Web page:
Let’s Make a Deal: Buying, Selling, or Merging your Company

Posted on June 10, 2010 by - Also by this author

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In this economy, many operators are selling their businesses to larger companies or people ready to plunge into the industry without starting from the ground up.

Others are merging, hoping that two companies combining resources may provide more stability for success. Maybe you are doing so well that you want to buy out your struggling competitors. All of these transactions require plenty of planning and performing due diligence with data on hand to make the best deal for the parties involved.


These are by far the easiest transactions, as the concept is a simple blending of assets where each company has a certain value on the date of the transaction and each company is backed by the assets brought to the table. For instance, if Company A has a value of $1 million and merges with Company B that has a value of $500,000, the new company has a combined value of $1.5 million and the principal from Company B would have an approximate interest of 33% in the new company if the deal was simply structured.

In the case of Bay Area Racing Limos, owned by Curt Chandler, and Mosaic Global Transportation of Palo Alto, Calif., owned by Maurice Brewster, a merger was a great solution for both companies. Mosaic established itself as a corporate car provider focusing marketing efforts and equipment on serving corporate accounts. Chandler, meanwhile, pursued the retail party crowd by investing in NASCAR theme "wrapped" limos and retail marketing. By merging, the two companies achieved a goal of serving different markets without buying new vehicles. Mosaic had a fleet of 30 vehicles and Bay Area Racing had a fleet of seven.

For Chandler, his options were to downsize, sell the business, shut it down, or merge. Because of his four-year affiliate relationship with Mosaic, the last option was the best move for both companies. Since the merger, Mosaic had more monthly revenue in March than during the previous two years, Chandler says. The merger began with a simple email sent by Chandler to affiliates to see if anyone had an interest in buying his vehicles. Brewster responded to that e-mail. After several attempts to negotiate the perfect contract, the rest is history. Both companies still exist under their brand names, but all phone calls go to Mosaic dispatchers while Chandler markets for both companies.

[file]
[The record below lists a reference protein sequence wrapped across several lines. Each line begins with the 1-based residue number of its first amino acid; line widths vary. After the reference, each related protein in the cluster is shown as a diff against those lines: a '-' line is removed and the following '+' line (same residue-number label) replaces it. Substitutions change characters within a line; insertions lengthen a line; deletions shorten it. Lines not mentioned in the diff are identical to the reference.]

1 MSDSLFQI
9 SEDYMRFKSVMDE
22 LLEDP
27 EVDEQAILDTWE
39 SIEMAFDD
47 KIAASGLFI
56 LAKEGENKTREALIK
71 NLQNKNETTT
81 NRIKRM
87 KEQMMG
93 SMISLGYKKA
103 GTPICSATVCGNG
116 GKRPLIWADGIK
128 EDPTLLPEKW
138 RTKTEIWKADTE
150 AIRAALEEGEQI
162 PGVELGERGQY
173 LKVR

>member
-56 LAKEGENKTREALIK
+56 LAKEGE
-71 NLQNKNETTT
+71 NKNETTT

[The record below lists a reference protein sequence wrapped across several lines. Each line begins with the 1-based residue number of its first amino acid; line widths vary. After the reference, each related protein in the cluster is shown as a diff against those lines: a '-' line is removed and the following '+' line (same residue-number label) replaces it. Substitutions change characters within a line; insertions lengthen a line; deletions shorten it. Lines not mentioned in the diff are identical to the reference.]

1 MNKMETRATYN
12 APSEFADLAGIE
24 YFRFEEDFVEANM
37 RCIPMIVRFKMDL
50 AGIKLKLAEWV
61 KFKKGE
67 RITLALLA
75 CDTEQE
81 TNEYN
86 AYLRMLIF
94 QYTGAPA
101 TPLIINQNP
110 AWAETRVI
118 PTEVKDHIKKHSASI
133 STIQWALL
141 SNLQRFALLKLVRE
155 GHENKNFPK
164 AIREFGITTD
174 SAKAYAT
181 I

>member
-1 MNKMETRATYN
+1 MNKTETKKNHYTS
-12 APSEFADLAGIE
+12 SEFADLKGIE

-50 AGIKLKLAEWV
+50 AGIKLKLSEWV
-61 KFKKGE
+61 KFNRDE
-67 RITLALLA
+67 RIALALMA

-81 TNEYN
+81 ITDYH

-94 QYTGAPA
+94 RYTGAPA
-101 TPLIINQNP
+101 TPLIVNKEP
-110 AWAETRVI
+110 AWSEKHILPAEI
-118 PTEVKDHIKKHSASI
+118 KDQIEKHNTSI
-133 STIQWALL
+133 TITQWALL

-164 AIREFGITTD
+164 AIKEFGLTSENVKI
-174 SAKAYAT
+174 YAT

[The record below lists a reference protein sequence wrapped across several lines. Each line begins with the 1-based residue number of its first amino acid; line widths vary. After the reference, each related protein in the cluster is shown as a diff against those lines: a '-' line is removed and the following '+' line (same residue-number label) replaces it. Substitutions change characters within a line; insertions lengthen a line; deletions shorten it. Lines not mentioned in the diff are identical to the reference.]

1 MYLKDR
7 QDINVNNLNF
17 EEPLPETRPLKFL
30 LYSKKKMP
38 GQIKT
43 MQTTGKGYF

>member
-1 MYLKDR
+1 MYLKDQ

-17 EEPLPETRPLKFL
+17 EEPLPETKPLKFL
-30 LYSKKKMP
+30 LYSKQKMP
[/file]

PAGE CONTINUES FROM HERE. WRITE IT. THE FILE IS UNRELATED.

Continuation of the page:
To buy an existing business requires finding out first why the existing owner no longer wants the business. It could be a case of wanting to retire or a medical condition, but it also may imply the business is not sustaining itself. Examining the past three years of a company's financial records should provide an insight to sales performance and expense load. The most reliable window to a business is the past three years of tax filings.

Becky Laramee purchased All Points Limousine of North Oxford, Mass., after performing such due diligence. Laramee also enlisted the aid of a business broker and an attorney to help examine finances and draft legal documents. Laramee said she performed exhaustive reviews of cash flow, balance sheets, and credit card statements. She also reviewed the competition for both the threat level and the ability to work together as affiliates.

Despite all the effort, Laramee realizes she missed many other areas such as the client base, airport rules, DOT requirements, and biggest of all, the expensive insurance policies required. The existing owner's insurance broker lacked the expertise required in the industry. Laramee called the problems created by the lack of knowledge "insurmountable." Because of her lack of experience, she was forced to pay double the amount of insurance premiums as the previous owner and was blindsided by the cost after being told by the broker the premium would "stay about the same" after the sale.

Since the purchase, Laramee says she has learned how unlicensed operators affect the market as well. "It is not only what you know, but who you know," she says. This includes local and state police officials, DOT inspectors, airport personnel, and fellow livery operators, who all keep All Points Limousine on the correct path.

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